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Wasteland 3 Fig Update #4: Let's Talk Multiplayer

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Wasteland 3 Fig Update #4: Let's Talk Multiplayer

Game News - posted by Infinitron on Thu 13 October 2016, 00:40:32

Tags: Chris Keenan; InXile Entertainment; Wasteland 3

A week after launch, the Wasteland 3 Fig campaign has amassed over $2.9M of funding, unlocking the "37 Pieces of Flair" stretch goal on the way. For today's update, game director Chris Keenan writes about inXile's vision for how multiplayer will work:

Chris here. You might remember me from Wasteland 2, where I served as game director, and I am continuing that role on to Wasteland 3. As you may have picked up from our initial pitch, Wasteland 3 will have synchronous and asynchronous multiplayer. We've talked about this in the campaign and in interviews, but I'd like to go a little deeper here and lay out some of our high-level design.

We want Wasteland 3's multiplayer to be a natural extension of the single-player campaign. It will tell the same story and offer the same locations and missions. And as is our hallmark for inXile as a studio and Wasteland as a franchise, we want deep and meaningful reactivity throughout the experience. Multiplayer will add another aspect of reactivity based on the interaction between two players.

In Wasteland 3, you can start a multiplayer-specific campaign with a friend. The campaign will then be tied to both of you. Once started, you won't be able to "replace" your friend with another, but if either of you can't continue playing for any reason, it will be possible to "spin off" a single-player campaign from your multiplayer world state.

Both players run separate Ranger squads, sharing from the pool of available companion NPCs to build your teams. You can't both have the same companions, but you can move a companion from one squad to another. The two squads can travel together, but you can also split up and explore the world separately.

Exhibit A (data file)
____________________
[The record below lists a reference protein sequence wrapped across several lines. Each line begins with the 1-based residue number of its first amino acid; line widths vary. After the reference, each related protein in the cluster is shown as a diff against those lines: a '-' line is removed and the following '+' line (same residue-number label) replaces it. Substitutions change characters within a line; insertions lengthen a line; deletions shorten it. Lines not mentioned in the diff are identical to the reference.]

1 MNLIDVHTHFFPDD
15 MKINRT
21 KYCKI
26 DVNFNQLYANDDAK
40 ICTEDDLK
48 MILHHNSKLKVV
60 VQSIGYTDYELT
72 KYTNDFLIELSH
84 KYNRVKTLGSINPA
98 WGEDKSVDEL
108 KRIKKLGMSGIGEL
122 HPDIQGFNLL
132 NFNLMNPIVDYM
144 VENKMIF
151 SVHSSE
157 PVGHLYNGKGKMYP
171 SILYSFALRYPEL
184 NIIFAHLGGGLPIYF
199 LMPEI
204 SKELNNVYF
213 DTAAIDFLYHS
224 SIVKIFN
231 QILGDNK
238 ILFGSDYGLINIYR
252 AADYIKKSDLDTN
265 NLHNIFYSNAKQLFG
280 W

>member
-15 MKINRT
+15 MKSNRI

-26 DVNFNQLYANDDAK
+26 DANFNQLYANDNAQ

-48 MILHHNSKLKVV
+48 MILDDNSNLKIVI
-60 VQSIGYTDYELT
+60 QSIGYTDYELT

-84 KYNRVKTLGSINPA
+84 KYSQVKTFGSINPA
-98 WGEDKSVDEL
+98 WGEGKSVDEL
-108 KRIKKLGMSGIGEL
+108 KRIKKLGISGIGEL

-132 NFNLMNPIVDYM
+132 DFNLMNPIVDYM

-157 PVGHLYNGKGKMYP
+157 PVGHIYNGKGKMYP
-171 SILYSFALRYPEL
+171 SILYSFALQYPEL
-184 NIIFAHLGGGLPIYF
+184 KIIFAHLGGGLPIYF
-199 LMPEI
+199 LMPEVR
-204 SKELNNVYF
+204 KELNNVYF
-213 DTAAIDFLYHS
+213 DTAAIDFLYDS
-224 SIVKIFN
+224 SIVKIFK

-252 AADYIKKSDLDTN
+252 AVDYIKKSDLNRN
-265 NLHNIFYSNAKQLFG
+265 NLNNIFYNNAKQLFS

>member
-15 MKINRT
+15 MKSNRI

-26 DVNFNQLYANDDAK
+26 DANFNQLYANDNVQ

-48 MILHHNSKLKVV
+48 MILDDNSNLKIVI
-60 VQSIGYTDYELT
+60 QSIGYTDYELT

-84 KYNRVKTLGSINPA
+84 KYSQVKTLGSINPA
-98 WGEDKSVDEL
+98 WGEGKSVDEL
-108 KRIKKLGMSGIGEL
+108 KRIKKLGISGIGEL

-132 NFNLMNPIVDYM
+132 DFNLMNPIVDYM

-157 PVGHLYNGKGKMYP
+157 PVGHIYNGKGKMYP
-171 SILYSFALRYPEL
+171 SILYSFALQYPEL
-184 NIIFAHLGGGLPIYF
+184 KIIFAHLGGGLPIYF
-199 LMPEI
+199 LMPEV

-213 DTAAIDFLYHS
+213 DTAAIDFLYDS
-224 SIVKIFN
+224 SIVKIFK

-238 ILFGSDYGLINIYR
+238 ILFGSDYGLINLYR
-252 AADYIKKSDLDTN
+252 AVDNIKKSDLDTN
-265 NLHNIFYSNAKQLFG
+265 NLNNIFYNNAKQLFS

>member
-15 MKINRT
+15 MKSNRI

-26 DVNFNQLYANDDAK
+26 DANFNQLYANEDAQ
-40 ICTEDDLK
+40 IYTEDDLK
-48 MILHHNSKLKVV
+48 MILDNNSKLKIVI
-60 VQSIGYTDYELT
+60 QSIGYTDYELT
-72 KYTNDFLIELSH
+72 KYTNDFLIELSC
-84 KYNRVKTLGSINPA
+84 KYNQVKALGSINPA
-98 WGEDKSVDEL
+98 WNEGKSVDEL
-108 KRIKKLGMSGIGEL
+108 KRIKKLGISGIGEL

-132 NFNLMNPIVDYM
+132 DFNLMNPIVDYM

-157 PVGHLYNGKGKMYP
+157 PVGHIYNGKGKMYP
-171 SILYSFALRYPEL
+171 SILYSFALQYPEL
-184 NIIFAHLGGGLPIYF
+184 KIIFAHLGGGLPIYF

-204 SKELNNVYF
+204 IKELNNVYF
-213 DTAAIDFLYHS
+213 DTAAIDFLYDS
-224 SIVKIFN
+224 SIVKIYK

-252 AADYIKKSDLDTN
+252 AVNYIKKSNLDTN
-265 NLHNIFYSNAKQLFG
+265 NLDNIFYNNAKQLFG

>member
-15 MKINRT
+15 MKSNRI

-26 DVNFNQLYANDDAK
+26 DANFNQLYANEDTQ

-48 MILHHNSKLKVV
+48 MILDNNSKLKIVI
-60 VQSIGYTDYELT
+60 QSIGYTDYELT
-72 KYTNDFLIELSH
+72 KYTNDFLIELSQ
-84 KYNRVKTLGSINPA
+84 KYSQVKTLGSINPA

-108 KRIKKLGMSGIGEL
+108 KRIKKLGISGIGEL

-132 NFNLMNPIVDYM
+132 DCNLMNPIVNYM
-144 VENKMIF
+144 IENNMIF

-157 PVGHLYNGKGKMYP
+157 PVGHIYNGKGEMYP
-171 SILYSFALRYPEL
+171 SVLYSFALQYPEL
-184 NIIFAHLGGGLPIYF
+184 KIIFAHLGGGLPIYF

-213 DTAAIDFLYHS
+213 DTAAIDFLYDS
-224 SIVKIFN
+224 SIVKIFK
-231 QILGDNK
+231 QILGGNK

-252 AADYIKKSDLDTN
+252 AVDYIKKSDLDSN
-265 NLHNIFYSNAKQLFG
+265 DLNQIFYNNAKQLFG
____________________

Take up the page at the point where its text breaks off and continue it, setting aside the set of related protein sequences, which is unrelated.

The ability to split up is a choice, and it has important consequences. In Wasteland 3, we will support asynchronous multiplayer. This means that if your friend goes offline, you'll still be able to continue playing, and the actions you take will be reflected in the world when your friend logs back in.

What will that mean in practice? Let's go over a scenario to illustrate.

For example: You made a deal with a criminal gang of smugglers, turning a blind eye and helping keep their trade routes clear from danger for a cut of their profits. In single-player, this would mean that you receive a payment from time to time at your Ranger Base for keeping the deal going. However, should you then choose to intercept the smugglers' courier and perform a little "civil forfeiture" for the good of the Rangers, some of the smugglers' operatives might show up at Ranger HQ's doorstep demanding an explanation.

In multiplayer, that same scenario would play out in a similar manner. However, because both you and your friend are playing independently, it would be possible for one player's party to make the deal with the smugglers, not tell the other player, and thus that player would receive compensation in return. Meanwhile, the second player might independently choose to attack the smugglers for the good of the people of Colorado, not knowing of the prior deal, and that would lead to a similar consequence where the smugglers end up at Ranger HQ asking hard questions.

How to resolve the situation, of course, would have its own reactivity and options open in solo play or multiplayer – you could stand by the decision and risk upsetting the smugglers, make reparations and risk making the Rangers look weak, choose to wipe out the smugglers at their base of operations, and so on.​

You might notice we mentioned the Ranger Base a few times, and indeed, it will also be a core location in multiplayer, one that you and your friend will run together. Its resources and recruits are pooled together and available to both players. We plan to touch on the Ranger Base and how we're envisioning it more in future updates, so keep an eye out.

You might be thinking "this sounds fun, but how are they going to tell a coherent story this way, or stop my friend from completely ruining my game?!" While most of the game can be played either separately or together, during key narrative moments and missions, we'll require both players to be online together. This means that while you will be able to play most of the game together or separately, for those critical story moments, or when major story decisions need to be made, both players will need to be present. This'll happen infrequently, only at core moments in the game, and you'll be able to play many hours of main story and side missions before you need your buddy to progress. In single-player, you won't need a friend playing with you to experience those same moments, but of course, you will need to live with the decisions you make and their consequences.
"Sharing from the pool of available companion NPCs to build your teams". Is that a confirmation that Wasteland 3 will be a "main character plus companions" game that doesn't allow you to create a full squad?

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